DBG VI:21 -- how could they tell?

Callaina

Feles Curiosissima
Caesar writes:

Germani multum ab hac consuetudine differunt...Qui diutissime impuberes permanserunt, maximam inter suos ferunt laudem: hoc ali staturam, ali vires nervosque confirmari putant. Intra annum vero vicesimum feminae notitiam habuisse in turpissimis habent rebus; cuius rei nulla est occultatio, quod et promiscue in fluminibus perluuntur et pellibus aut parvis renonum tegimentis utuntur magna corporis parte nuda.

How could they possibly tell from bathing together and having most of their body nude whether one of them has had sex or not? :puzzled:
 
The key, I think, is promiscue, that the men & women bathe together (not that it's clear even then). I imagine that in this romp the women are tickling/fondling somewhere in the realm of the Lysistrata (cf. ἇιπερ ἱερεῖόν τοί μ' ὑποψάλασσετε) & able to observe the state of the hymen?

But in case the idea is that it refers to the young men who have spent their manliness prematurely, maybe they're supposed to be less muscular & full of, hem, verve?
 

Callaina

Feles Curiosissima
The key, I think, is promiscue, that the men & women bathe together (not that it's clear even then). I imagine that in this romp the women are tickling/fondling somewhere in the realm of the Lysistrata (cf. ἇιπερ ἱερεῖόν τοί μ' ὑποψάλασσετε) & able to observe the state of the hymen?

But in case the idea is that it refers to the young men who have spent their manliness prematurely, maybe they're supposed to be less muscular & full of, hem, verve?
That's quite an, er, intense variety of fondling... :oops:

The passage seems to be mostly referring to men. Perhaps you're right that the less robust men were just assumed to have had sex and that this is why they were weaker, though that hardly seems a fair assumption to our way of thinking today.
 

Bitmap

Civis Illustris
I think cuius rei can just mean something different than "having had sex", as you interpret it.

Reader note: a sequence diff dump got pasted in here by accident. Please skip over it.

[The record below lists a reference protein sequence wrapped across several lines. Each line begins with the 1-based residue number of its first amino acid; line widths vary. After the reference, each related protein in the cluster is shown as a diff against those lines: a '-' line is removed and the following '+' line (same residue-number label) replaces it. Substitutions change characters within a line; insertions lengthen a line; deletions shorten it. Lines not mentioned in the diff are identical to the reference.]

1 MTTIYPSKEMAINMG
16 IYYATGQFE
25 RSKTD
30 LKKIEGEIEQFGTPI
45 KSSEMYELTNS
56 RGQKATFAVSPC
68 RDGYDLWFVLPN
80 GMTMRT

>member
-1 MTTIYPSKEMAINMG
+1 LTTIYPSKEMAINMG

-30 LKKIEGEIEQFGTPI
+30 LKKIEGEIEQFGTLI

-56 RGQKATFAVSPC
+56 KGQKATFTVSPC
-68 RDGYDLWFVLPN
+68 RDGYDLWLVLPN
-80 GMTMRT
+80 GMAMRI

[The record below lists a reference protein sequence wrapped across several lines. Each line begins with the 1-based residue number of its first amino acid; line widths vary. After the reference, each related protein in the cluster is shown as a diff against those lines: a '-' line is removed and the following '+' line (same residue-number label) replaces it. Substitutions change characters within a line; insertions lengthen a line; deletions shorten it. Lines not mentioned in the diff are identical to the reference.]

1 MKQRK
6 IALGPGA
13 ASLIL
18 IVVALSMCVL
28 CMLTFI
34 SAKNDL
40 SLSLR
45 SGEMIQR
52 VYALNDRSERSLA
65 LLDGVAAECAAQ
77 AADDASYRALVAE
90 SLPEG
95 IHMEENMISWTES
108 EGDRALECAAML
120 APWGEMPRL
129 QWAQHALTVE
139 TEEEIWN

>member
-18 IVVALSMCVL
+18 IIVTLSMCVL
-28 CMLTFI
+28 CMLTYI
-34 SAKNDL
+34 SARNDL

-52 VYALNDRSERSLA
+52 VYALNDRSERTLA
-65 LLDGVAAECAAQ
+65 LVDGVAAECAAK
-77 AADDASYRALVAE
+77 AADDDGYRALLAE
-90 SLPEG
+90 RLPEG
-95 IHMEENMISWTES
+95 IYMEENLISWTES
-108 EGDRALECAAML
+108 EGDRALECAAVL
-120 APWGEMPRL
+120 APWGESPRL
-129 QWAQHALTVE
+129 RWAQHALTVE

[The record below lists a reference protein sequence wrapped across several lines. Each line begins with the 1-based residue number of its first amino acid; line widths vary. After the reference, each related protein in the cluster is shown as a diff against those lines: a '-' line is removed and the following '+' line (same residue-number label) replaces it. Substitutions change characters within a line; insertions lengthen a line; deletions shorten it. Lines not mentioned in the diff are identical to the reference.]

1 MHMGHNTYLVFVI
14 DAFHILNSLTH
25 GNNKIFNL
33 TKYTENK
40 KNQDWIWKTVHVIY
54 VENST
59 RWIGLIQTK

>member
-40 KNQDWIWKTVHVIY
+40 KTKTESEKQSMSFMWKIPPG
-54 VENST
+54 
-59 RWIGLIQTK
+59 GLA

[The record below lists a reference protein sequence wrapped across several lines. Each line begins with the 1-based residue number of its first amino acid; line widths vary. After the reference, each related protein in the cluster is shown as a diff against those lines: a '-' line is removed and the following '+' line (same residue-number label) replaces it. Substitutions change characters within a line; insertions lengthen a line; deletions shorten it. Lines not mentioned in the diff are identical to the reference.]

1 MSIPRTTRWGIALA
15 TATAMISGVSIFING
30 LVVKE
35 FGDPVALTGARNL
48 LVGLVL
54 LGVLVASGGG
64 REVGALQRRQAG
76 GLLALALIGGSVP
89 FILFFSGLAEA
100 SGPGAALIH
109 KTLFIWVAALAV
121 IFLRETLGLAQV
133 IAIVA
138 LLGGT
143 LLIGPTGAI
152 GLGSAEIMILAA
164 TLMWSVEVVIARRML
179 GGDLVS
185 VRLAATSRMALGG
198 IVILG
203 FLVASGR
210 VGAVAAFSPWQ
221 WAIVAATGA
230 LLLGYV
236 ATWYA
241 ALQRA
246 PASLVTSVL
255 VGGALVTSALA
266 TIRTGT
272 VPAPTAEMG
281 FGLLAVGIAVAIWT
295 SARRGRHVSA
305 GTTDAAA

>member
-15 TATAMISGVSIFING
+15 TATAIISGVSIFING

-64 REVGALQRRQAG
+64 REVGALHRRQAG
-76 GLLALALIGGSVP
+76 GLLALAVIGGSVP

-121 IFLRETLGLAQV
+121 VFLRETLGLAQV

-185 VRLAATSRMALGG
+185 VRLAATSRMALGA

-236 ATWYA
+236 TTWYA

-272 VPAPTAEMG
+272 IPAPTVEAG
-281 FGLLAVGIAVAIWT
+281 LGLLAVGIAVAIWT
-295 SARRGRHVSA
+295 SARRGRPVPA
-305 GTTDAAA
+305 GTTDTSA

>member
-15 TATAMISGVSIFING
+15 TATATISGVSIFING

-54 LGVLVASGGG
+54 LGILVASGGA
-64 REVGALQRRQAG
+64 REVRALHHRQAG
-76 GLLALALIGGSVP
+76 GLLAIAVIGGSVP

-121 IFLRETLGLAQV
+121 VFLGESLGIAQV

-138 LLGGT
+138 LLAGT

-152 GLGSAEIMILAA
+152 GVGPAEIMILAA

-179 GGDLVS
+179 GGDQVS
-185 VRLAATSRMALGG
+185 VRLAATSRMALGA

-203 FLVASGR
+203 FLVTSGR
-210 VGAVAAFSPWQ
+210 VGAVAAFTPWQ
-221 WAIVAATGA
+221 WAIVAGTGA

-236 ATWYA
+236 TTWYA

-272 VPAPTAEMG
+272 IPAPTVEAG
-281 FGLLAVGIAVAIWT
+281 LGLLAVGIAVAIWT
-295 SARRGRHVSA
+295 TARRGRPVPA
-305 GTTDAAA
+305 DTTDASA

That's quite an, er, intense variety of fondling... :oops:
That's just how those old beer-swilling soap-peddlers did it, I guess.
The passage seems to be mostly referring to men.
True. Really, the reason I mention it is because this passage is featured in Lewis & Short under promiscuus, & they give it as understood:
(mares et feminae) promiscue in fluminibus perluuntur
 

Bitmap

Civis Illustris
I saw a German interpretation of that which sort of took it as a private vs. public distinction: It's shameful to "have seen a woman naked" privately, even though it's no big secret what they look like naked because they bathe together publicly.
 
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Astute.
 
For that matter, does the 'know someone (carnally)' phrase predate the Vulgate?
 

Bitmap

Civis Illustris
It's in the Old Testament, isn't it?
 

Pacifica

grammaticissima
Staff member
For that matter, does the 'know someone (carnally)' phrase predate the Vulgate?
Yes. There are a few examples in the OLD's cognosco entry.

Well, in addition to Caesar's similar notitiam habuisse above.
 
Well, in addition to Caesar's similar notitiam habuisse above.
Well, this is why I ask. I thought maybe here it could be more innocent, 'know (the form) of a woman'. But that would be contradictory, given they bathe together.
 

Bitmap

Civis Illustris


 

Pacifica

grammaticissima
Staff member
Well, this is why I ask. I thought maybe here it could be more innocent, 'know (the form) of a woman'. But that would be contradictory, given they bathe together.
Ah. I wasn't sure whether you were actually doubting the meaning of notitiam habuisse here.
 

Callaina

Feles Curiosissima
Here's another tiny (but annoying) little thing: I don't see what the que is doing here.

Est bos cervi figura, cuius a media fronte inter aures unum cornu exsistit excelsius magisque directum his, quae nobis nota sunt, cornibus: ab eius summo sicut palmae ramique late diffunduntur.

"From its top, [things?] like palms and branches spread out widely..."

?
 

Pacifica

grammaticissima
Staff member
That's correct.
 

Callaina

Feles Curiosissima
Ah, good. I wasn't quite sure whether sicut could imply "things like..." in this way.
 
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